http://www.biketoursspain.com

Offline Froudy

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Return to Spain, September 08
« Reply #1 on: September 25, 2008, 10:45:43 PM »
Another good trip there Radar, and as always some stunning photo's:nodyes:
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Offline Betablocker

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Return to Spain, September 08
« Reply #2 on: September 28, 2008, 07:48:42 PM »
Yeah same as above mate.

Bit hot for me, but another good ride out Radar.

Thanks for taking the time to post :thumbs:
Diplomacy is the ability to tell someone to go to hell in such a way that they look forward to the trip.

Offline nailer

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Return to Spain, September 08
« Reply #3 on: October 05, 2008, 03:11:48 PM »
Looks superb! Great pics.

 Just goes to show what an over crowded/populated place the UK's become!
 
 :shakeno:

Offline Radar

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Return to Spain, September 08
« Reply #4 on: October 12, 2008, 09:52:01 PM »
Quote from: nailer;190857
Looks superb! Great pics.

 Just goes to show what an over crowded/populated place the UK's become!
 
 :shakeno:


Thanks bud, and yep the UK is pretty crowded. I am thinking of touring Normanndy next year, I want to see the sites associated with the D day landings of 1944

Offline Betablocker

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Return to Spain, September 08
« Reply #5 on: October 13, 2008, 10:55:36 AM »
Your posts always make me want to go away for 2 weeks or so riding....one day
Diplomacy is the ability to tell someone to go to hell in such a way that they look forward to the trip.

Offline Radar

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Return to Spain, September 08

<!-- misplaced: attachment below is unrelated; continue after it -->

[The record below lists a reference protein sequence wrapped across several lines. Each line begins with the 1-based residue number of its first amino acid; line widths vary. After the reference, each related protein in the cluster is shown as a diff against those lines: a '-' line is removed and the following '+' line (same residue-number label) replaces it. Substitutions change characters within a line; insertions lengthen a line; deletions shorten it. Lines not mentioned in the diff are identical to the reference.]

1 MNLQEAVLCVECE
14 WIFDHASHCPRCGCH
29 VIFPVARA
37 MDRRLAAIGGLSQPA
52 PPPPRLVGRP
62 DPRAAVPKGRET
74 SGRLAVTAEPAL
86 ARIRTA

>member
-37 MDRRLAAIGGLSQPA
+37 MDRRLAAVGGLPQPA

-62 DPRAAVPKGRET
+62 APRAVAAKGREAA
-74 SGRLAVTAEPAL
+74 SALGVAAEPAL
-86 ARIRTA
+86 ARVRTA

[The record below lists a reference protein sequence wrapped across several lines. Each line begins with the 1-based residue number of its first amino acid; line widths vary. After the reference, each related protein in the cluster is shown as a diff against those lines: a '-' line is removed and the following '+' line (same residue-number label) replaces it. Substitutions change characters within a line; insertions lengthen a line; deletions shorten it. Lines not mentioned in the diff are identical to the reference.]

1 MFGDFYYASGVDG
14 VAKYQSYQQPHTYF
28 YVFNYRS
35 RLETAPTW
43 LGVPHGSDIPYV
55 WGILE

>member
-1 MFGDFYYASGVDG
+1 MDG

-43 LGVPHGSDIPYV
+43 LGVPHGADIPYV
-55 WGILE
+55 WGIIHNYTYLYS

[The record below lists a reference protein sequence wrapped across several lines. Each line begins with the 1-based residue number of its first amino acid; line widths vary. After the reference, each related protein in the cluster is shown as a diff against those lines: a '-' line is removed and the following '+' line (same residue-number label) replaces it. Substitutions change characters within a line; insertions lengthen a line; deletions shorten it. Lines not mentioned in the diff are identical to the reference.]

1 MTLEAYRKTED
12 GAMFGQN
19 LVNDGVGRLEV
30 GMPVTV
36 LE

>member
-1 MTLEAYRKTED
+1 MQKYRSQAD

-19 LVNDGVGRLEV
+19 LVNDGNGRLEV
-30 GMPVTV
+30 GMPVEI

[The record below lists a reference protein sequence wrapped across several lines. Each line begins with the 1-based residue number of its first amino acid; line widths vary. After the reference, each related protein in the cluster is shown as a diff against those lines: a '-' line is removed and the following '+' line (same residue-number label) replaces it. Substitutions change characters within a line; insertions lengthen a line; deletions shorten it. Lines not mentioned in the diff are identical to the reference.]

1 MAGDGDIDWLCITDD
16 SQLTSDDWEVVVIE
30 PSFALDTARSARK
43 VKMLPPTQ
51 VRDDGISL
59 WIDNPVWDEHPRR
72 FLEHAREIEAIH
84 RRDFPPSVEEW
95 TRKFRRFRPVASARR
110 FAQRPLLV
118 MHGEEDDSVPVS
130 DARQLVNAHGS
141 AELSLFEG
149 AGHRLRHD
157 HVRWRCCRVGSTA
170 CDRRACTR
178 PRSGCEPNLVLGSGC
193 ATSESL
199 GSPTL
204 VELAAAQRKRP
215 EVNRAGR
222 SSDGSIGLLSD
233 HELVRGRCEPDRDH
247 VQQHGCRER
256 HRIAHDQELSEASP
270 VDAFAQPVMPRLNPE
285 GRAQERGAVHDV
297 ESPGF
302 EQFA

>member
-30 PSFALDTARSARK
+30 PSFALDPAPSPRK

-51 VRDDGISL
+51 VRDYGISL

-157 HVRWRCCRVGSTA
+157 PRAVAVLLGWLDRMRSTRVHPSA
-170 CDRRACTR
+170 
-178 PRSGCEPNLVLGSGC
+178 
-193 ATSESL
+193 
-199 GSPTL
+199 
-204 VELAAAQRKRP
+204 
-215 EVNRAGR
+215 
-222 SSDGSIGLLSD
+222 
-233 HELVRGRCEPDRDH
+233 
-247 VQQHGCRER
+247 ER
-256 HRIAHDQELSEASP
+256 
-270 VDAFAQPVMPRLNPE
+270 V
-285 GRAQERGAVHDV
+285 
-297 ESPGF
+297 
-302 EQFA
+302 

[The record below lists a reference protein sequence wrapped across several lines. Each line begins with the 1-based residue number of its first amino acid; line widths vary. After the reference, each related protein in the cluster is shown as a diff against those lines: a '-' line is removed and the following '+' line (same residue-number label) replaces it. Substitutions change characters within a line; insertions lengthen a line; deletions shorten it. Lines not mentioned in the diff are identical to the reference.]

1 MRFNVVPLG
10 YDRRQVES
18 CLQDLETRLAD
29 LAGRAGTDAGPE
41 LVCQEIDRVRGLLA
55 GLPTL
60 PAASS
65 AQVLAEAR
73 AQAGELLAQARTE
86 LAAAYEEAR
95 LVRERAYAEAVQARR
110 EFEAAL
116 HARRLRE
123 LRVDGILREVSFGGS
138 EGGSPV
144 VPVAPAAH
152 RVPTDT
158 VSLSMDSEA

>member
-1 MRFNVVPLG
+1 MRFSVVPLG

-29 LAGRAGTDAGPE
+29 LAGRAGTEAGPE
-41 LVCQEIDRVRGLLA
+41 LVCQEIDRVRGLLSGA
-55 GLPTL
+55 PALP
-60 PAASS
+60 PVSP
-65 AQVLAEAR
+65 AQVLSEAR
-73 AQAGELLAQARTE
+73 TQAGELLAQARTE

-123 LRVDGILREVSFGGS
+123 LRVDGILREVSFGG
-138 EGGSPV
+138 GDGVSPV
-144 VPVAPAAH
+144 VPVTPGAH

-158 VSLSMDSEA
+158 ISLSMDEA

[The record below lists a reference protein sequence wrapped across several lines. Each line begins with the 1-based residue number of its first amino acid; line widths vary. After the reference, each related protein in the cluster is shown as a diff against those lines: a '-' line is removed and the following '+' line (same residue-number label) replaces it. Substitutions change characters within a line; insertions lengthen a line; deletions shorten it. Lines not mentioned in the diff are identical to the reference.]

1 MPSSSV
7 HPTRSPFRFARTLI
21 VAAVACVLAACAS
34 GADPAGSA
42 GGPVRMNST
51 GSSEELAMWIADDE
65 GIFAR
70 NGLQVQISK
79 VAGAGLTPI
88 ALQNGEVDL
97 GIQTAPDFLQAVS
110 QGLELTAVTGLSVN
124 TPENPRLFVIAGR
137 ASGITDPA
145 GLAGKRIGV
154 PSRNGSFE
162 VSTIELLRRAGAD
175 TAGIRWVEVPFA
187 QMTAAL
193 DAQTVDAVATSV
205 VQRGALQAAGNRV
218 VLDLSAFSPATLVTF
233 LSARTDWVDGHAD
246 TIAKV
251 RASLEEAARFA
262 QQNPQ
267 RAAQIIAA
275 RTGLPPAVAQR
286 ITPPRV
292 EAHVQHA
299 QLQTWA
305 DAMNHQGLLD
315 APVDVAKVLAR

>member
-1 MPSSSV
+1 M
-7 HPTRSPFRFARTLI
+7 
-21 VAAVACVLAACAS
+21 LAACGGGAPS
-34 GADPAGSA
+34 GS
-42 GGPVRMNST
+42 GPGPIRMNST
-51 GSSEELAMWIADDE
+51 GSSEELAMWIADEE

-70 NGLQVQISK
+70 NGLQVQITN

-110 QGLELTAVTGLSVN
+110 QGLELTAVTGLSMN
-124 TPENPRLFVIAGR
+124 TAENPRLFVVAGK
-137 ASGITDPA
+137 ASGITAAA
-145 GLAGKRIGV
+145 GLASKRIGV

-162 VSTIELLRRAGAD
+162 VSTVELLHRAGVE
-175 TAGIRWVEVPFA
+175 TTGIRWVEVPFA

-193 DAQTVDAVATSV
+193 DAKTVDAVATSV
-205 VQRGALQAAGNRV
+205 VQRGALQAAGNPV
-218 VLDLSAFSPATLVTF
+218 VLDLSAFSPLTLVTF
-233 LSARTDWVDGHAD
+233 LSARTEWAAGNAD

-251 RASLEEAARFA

« Reply #6 on: October 14, 2008, 07:40:06 AM »
Quote from: Betablocker;191971
Your posts always make me want to go away for 2 weeks or so riding....one day


Go for it, I put it off 20 years and now can't get enough.

Offline "M"

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Return to Spain, September 08
« Reply #7 on: October 15, 2008, 01:55:22 AM »
As always Radar, a top write up.

Im half considering doing one of Spanish Tony's holidays in the next year or so.

Give me a shout when you want to do the D Day landing stuff.
I may tag along for that one (if im welcome), its not so far for me to travel and the misses isnt interested in all that stuff.

(I also have most of the D Day and memorial sites as POI's in my GPS, will gladly share them to help your planning if you use Garmin)
Incompetant!

Offline Radar

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Return to Spain, September 08
« Reply #8 on: October 16, 2008, 12:54:47 PM »
Quote from: Matt Splat;192213
As always Radar, a top write up.

Im half considering doing one of Spanish Tony's holidays in the next year or so.

Give me a shout when you want to do the D Day landing stuff.
I may tag along for that one (if im welcome), its not so far for me to travel and the misses isnt interested in all that stuff.

(I also have most of the D Day and memorial sites as POI's in my GPS, will gladly share them to help your planning if you use Garmin)


I would recommend the Spanish trip, it would be a walk in the park after Mongolia! It is a great way to combine thrilling riding with chilling out

It would be great to hook up for the Normandy trip. I talked about it with my wife and does not sound keen either. So it could be a lads ride in that case. Thumper of TBF would be interested in coming along too